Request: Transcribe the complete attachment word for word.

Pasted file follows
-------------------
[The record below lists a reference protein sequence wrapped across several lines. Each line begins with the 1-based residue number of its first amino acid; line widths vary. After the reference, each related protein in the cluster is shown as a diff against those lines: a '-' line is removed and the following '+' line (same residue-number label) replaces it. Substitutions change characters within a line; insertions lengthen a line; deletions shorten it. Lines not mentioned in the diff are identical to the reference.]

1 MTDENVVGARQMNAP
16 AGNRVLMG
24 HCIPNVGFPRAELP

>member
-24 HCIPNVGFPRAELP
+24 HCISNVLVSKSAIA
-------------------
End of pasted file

[The record below lists a reference protein sequence wrapped across several lines. Each line begins with the 1-based residue number of its first amino acid; line widths vary. After the reference, each related protein in the cluster is shown as a diff against those lines: a '-' line is removed and the following '+' line (same residue-number label) replaces it. Substitutions change characters within a line; insertions lengthen a line; deletions shorten it. Lines not mentioned in the diff are identical to the reference.]

1 MTDENVVGARQMNAP
16 AGNRVLMG
24 HCIPNVGFPRAELP

>member
-24 HCIPNVGFPRAELP
+24 HCISNVLVSKSAIA